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The largest stellar structure in the universe

Astronomers have found the largest stellar structure in the visible universe: a huge concentration of quasars and galaxies clustered over an area of ​​more than 600 million light years.

Astronomers have found the largest stellar structure in the visible universe: a huge concentration of quasars and galaxies clustered over an area of ​​more than 600 million light years.

The structure includes billions of billions of suns like the Earth's sun and is 6.5 billion light years away from us. This means that the structure existed when the universe was a third of its current age, 10 billion years. In fact, the light captured by the telescope began its journey even before the solar system was formed.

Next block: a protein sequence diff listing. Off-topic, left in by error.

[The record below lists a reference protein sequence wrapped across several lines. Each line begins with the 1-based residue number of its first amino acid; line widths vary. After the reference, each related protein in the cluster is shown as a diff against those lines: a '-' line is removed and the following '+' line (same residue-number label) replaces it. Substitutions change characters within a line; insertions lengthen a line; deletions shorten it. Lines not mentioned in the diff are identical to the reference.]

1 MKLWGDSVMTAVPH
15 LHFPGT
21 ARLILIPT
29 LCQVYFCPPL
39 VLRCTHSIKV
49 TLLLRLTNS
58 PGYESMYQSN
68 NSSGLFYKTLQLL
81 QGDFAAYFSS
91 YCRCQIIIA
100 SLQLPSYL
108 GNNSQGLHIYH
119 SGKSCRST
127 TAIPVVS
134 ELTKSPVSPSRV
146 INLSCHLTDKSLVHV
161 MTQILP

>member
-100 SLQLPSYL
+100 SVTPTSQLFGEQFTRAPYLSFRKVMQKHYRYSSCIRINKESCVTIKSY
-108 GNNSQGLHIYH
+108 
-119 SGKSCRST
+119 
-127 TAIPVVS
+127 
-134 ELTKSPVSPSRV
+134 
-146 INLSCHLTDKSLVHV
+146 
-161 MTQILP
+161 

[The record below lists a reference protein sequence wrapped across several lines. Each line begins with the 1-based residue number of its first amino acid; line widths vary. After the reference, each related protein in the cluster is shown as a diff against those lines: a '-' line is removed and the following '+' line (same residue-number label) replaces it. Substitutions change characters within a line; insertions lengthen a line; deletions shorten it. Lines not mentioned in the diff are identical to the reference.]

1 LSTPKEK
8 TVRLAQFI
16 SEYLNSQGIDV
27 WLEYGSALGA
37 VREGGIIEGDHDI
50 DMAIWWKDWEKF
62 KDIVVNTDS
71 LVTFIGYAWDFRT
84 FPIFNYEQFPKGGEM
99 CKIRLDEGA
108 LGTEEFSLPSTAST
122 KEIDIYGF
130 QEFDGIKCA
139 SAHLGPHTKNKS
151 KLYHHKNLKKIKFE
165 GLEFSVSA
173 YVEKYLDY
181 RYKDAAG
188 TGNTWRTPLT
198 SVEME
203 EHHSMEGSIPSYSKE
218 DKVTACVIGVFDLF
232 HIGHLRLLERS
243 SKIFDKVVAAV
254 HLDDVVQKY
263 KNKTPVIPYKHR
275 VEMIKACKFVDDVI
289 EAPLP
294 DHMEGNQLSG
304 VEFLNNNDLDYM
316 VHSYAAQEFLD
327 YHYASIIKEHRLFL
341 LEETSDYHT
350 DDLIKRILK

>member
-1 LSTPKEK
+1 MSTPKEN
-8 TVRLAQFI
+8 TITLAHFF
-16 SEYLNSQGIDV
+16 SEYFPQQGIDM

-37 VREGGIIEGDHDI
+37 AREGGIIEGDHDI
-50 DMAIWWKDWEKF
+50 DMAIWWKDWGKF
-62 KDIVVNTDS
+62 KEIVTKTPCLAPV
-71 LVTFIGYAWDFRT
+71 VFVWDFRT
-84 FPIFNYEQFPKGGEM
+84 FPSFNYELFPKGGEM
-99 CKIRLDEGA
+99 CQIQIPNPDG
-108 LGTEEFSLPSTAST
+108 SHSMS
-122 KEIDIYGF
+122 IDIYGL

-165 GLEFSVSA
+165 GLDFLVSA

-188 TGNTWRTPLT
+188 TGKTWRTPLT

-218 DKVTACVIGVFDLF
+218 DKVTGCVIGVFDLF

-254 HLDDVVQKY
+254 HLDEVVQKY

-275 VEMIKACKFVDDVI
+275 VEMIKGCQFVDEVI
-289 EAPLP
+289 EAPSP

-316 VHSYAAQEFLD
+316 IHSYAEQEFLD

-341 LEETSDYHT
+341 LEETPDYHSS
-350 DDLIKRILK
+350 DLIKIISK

Astronomers are now grappling with the meaning of the huge discovery. It is not clear whether the stellar structure is gravitationally connected or whether it is a kind of "wave", created during the straight expansion of the universe after the big bang. In the event that it is indeed a uniform body, this raises many question marks on the accepted theories regarding the shrinking of the universe. There is great difficulty in explaining how such a large stellar body was formed in such a relatively short time. The astronomers hope that continued research and data calculation of the stellar structure will bring them to an understanding of the phenomenon.

The structure consists of 11 regular galaxies and 18 quasars, which are galaxies that emit large amounts of light and radio waves. Sky gazers will be able to spot it just below the center of the Leo constellation.

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